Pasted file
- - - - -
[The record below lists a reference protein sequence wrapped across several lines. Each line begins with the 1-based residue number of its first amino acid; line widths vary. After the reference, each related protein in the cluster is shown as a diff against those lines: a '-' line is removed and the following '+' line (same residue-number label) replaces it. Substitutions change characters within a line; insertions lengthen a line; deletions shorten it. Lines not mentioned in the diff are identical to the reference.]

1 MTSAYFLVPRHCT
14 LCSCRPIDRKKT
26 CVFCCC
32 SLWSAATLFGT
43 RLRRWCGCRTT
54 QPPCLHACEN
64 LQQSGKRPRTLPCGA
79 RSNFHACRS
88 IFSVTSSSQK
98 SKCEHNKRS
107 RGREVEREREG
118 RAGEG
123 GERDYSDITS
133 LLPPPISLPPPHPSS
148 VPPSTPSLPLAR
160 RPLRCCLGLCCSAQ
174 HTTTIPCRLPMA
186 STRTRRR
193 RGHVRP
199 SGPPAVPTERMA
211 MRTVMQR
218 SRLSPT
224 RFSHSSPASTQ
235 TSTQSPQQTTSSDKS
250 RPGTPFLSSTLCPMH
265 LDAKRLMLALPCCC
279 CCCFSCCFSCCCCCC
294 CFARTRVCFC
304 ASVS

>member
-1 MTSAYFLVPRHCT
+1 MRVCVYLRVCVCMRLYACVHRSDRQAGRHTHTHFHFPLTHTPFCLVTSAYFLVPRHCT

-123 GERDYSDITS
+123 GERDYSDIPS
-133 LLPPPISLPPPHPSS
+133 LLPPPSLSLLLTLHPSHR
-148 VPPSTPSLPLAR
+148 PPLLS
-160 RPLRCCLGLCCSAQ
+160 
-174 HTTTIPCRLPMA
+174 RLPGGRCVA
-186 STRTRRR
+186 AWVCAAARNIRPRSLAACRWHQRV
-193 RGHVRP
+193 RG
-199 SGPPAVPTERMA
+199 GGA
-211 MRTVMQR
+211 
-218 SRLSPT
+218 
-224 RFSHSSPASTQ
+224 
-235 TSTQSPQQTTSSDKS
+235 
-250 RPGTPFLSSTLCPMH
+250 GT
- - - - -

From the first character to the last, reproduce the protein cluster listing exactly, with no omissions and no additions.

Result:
[The record below lists a reference protein sequence wrapped across several lines. Each line begins with the 1-based residue number of its first amino acid; line widths vary. After the reference, each related protein in the cluster is shown as a diff against those lines: a '-' line is removed and the following '+' line (same residue-number label) replaces it. Substitutions change characters within a line; insertions lengthen a line; deletions shorten it. Lines not mentioned in the diff are identical to the reference.]

1 MTSAYFLVPRHCT
14 LCSCRPIDRKKT
26 CVFCCC
32 SLWSAATLFGT
43 RLRRWCGCRTT
54 QPPCLHACEN
64 LQQSGKRPRTLPCGA
79 RSNFHACRS
88 IFSVTSSSQK
98 SKCEHNKRS
107 RGREVEREREG
118 RAGEG
123 GERDYSDITS
133 LLPPPISLPPPHPSS
148 VPPSTPSLPLAR
160 RPLRCCLGLCCSAQ
174 HTTTIPCRLPMA
186 STRTRRR
193 RGHVRP
199 SGPPAVPTERMA
211 MRTVMQR
218 SRLSPT
224 RFSHSSPASTQ
235 TSTQSPQQTTSSDKS
250 RPGTPFLSSTLCPMH
265 LDAKRLMLALPCCC
279 CCCFSCCFSCCCCCC
294 CFARTRVCFC
304 ASVS

>member
-1 MTSAYFLVPRHCT
+1 MRVCVYLRVCVCMRLYACVHRSDRQAGRHTHTHFHFPLTHTPFCLVTSAYFLVPRHCT

-123 GERDYSDITS
+123 GERDYSDIPS
-133 LLPPPISLPPPHPSS
+133 LLPPPSLSLLLTLHPSHR
-148 VPPSTPSLPLAR
+148 PPLLS
-160 RPLRCCLGLCCSAQ
+160 
-174 HTTTIPCRLPMA
+174 RLPGGRCVA
-186 STRTRRR
+186 AWVCAAARNIRPRSLAACRWHQRV
-193 RGHVRP
+193 RG
-199 SGPPAVPTERMA
+199 GGA
-211 MRTVMQR
+211 
-218 SRLSPT
+218 
-224 RFSHSSPASTQ
+224 
-235 TSTQSPQQTTSSDKS
+235 
-250 RPGTPFLSSTLCPMH
+250 GT